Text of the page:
how do the propellers on a helicopter actually make the vehicle able to fly?

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how do the propellers on a helicopter actually make the vehicle able to fly?

In: Engineering

The shapes of the rotor blades creates a zone of low pressure above the blades when spinning, “sucking” the helicopter upwards.

Wings provide lift when there’s air rushing around them.

Airplanes move the whole vehicle forwards and have their wings fixed.
Helicopters just spin their wings really fast around in circles.

Wings work by deflecting air downwards. As they push the air down, the air pushes the wing up.

Helicopter’s can also control how much tilt their wings have, causing it to push down more or less air depending on if they need to go more up or down.

~~You may have heard some wrongs stuff about the wing shape causing weird pressure effects (like sucking it up because of low pressure), but the main thing is how much air it’s deflecting. If it was only weird pressure effects, then planes would not be able to fly upside-down without falling out of the sky.~~
EDIT: turns out the bernoulli suction explanation is also a valid description, saying the same thing in different terms. Though I feel the deflection is explanation is more intuitive for the helicopter example considering how much more often they tilt the entire wing.

Air bounces off propeller blade, gets pushed down and according to Newton’s 3rd law there is a force generated that points up. [drawing](https://imgur.com/a/oBOQqeH)

These answers are not really correct.. I would suggest you just want a video about it on YouTube. I went to college for helicopter flight. There is a lot too it..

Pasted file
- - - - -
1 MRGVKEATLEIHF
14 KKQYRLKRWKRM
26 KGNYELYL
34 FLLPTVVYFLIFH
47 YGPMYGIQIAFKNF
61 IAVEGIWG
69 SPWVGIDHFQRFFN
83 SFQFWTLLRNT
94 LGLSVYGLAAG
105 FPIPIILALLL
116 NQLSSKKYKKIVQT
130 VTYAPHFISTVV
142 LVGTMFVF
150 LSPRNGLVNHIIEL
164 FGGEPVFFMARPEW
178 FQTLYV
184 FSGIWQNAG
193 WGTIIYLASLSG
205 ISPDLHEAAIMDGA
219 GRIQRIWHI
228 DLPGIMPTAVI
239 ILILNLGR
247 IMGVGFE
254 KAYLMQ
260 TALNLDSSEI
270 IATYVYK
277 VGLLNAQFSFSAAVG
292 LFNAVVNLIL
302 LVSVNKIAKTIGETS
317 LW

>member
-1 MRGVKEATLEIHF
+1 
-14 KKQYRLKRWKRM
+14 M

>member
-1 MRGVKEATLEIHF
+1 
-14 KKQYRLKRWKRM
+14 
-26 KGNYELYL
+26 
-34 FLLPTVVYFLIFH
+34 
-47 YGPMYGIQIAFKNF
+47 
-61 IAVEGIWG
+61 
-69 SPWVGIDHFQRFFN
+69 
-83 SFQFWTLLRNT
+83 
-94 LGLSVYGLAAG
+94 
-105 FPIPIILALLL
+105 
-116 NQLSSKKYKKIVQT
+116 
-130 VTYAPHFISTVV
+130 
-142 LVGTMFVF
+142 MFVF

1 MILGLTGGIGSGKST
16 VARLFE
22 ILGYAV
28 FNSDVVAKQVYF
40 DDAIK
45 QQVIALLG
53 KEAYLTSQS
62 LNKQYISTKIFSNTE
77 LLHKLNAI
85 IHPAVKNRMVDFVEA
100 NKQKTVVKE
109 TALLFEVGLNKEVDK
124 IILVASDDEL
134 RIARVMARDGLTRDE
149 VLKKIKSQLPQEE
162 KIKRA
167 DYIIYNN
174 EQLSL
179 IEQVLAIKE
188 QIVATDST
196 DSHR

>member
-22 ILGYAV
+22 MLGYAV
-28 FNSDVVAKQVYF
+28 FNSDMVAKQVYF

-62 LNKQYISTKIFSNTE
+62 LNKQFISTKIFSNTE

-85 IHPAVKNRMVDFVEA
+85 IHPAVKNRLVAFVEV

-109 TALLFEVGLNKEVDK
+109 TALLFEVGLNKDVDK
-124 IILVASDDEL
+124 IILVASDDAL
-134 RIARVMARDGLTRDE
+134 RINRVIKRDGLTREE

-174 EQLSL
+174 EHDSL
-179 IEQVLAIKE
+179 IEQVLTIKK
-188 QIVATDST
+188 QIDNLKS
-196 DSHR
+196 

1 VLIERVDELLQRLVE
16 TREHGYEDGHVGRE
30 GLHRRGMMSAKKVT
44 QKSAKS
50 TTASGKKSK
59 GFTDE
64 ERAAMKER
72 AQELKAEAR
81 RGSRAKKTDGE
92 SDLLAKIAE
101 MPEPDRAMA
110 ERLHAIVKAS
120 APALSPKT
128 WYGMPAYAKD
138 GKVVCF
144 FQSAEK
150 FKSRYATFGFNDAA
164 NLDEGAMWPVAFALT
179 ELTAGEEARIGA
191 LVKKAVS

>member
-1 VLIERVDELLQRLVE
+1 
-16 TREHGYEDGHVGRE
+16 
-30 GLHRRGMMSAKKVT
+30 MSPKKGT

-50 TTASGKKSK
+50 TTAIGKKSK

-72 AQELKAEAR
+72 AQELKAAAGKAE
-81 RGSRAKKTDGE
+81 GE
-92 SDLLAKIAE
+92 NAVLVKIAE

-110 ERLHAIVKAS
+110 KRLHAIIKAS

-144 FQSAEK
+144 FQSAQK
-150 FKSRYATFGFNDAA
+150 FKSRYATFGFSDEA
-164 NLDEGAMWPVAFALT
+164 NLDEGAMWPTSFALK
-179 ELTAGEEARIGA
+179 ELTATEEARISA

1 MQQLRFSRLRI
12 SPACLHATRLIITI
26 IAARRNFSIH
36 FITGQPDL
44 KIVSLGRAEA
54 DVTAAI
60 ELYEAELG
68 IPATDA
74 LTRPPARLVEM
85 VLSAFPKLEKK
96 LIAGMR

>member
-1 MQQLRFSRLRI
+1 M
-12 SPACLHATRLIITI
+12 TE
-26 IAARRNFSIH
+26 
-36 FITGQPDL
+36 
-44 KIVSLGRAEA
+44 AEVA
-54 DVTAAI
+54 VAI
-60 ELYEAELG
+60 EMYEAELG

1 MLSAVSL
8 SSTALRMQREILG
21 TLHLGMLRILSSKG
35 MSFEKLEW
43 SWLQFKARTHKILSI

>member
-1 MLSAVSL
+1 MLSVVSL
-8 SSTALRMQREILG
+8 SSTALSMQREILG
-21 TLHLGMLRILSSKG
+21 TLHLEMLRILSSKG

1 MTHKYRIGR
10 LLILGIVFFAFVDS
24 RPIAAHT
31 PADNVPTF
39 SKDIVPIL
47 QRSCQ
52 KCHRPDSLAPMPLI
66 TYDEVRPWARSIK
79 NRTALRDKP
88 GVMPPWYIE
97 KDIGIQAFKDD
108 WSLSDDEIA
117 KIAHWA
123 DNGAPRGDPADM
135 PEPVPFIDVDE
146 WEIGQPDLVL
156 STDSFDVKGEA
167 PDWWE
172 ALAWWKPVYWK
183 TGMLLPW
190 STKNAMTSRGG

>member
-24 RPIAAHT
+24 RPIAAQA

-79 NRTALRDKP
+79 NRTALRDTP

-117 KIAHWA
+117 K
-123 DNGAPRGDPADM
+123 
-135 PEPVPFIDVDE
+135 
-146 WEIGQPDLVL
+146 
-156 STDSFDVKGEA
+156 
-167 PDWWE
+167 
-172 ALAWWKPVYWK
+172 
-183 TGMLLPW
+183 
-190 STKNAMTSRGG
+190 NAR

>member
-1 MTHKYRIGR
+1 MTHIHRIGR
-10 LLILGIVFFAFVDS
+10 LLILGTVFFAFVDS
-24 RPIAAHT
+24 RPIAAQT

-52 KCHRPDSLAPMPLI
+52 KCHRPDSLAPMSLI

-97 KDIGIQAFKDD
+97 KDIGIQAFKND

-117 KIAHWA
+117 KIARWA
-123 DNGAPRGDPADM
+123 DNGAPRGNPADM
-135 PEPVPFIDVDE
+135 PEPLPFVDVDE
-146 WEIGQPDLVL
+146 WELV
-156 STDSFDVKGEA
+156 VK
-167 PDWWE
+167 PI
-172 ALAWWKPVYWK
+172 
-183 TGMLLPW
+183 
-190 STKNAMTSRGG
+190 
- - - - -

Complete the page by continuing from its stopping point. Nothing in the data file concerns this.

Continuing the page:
But I’ll try to simplify it, basically a wing creates pressure on the bottom side and reduces pressure on the top side. High pressure naturally goes to the low pressure side and takes the wing with it. The rotormast of a helicopter does the same thing.

It’s not done”weird pressure thing,” it is aerodynamics.

There are a few elements that need to work together to make a helicopter fly. The simplest is probably the big rotor on the top – this pushes air down and lifts the helicopter into the air. Once the helicopter is off the ground though, there is nothing to hold it straight, so the rotor spinning would start to make the body of the helicopter spin too.

To counteract this they put a second, smaller rotor at the back pointing sideways – when the torque from the main rotor tries to twist the body one way, the tail rotor pointing the other direction pushes in the opposite direction to balance out.

That gives you a helicopter that goes up and down, which is cool but not entirely useful.

The more complicated bit comes when you want to travel sideways – this is done by adjusting the pitch (angle) of the blades as they rotate. Changing the pitch of a blade changes how effective it is. So if you have the blade pitched to be effective when it is on the rear of the helicopter, and less effective when it is at the front, this will naturally lift up the back of the helicopter and cause it to move forwards. Reverse that so the blades are pitched to be more effective on the front and you will go backwards (and the same to the sides).

By manipulating the speed of the main rotor you can go up and down, by manipulating the pitch you can move forwards, backwards or side to side, and by manipulating the tail rotor you can rotate on the spot. Combine them all together and you can fly.